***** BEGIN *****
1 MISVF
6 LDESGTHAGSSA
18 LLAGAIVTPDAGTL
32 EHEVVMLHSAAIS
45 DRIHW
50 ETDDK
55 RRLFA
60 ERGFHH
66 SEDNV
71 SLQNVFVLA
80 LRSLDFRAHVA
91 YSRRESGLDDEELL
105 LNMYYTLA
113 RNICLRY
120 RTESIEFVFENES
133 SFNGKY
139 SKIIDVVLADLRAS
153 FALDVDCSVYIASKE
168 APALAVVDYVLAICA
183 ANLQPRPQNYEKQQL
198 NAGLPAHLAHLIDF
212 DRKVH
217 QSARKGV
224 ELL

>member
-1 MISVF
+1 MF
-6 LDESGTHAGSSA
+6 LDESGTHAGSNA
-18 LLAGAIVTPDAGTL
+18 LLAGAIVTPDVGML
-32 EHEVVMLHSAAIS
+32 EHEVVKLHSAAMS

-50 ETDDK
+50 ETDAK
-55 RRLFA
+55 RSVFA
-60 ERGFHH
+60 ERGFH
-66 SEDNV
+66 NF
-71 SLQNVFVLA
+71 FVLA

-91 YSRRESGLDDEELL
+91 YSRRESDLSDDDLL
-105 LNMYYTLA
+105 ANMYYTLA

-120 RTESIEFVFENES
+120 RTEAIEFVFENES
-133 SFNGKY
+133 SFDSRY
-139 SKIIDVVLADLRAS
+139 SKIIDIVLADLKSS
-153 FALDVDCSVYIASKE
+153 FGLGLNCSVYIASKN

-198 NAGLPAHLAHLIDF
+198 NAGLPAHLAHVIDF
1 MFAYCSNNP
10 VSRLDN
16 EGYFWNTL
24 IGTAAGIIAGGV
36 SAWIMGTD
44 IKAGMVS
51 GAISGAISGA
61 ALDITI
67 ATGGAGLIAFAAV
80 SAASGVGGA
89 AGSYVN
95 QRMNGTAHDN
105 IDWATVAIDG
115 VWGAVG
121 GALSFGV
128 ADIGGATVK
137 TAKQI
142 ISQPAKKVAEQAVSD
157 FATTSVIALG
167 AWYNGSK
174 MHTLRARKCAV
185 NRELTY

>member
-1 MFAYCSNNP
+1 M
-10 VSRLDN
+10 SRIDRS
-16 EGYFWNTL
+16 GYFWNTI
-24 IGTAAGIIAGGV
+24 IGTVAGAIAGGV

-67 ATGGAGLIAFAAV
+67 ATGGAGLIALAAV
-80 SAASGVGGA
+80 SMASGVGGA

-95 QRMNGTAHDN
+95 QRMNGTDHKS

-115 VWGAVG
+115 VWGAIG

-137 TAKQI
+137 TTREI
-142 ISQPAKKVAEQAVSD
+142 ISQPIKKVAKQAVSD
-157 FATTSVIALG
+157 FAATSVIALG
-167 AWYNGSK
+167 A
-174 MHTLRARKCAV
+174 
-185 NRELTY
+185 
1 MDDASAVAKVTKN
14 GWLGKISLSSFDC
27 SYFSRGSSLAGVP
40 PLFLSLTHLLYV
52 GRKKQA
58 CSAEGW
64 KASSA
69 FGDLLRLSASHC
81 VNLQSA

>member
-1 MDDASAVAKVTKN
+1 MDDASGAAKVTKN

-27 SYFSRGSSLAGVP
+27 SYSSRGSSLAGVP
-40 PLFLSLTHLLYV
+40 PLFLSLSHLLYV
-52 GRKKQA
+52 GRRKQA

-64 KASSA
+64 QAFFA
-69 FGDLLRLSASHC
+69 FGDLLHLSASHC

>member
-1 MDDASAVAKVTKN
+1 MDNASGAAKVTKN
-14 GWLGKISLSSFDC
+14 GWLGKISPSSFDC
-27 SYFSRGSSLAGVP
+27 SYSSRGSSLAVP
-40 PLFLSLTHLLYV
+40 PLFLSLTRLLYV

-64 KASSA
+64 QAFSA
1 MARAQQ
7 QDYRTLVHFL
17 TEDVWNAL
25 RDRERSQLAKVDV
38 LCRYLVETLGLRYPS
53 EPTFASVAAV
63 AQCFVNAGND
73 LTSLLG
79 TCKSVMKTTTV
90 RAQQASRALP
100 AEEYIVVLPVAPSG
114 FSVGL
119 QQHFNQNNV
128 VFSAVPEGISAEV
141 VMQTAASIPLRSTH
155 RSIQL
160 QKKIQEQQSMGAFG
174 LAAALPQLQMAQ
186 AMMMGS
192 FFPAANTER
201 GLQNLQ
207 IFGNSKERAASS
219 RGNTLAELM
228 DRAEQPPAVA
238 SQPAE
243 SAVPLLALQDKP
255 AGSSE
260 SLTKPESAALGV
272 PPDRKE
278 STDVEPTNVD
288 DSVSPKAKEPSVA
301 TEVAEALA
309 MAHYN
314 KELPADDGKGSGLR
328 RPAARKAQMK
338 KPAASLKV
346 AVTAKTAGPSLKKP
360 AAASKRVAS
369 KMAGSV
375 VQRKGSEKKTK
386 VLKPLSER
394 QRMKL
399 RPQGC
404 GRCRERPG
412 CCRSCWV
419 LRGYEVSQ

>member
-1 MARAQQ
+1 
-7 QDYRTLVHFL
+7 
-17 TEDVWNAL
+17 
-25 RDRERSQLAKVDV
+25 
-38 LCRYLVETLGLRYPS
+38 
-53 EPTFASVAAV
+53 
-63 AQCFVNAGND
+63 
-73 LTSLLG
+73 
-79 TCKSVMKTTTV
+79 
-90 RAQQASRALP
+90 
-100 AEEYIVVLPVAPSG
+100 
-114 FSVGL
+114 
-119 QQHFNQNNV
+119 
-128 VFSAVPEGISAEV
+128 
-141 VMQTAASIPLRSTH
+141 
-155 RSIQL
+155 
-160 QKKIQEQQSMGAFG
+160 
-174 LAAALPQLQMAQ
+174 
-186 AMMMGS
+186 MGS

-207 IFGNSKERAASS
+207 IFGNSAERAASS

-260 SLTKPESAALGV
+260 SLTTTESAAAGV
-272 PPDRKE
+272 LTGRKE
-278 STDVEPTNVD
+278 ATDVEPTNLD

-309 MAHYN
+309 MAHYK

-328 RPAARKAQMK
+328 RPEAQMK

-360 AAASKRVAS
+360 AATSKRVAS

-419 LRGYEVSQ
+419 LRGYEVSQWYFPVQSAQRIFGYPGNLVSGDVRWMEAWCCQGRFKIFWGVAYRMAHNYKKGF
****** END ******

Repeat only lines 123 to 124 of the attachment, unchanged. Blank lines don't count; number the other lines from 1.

-40 PLFLSLTHLLYV
+40 PLFLSLSHLLYV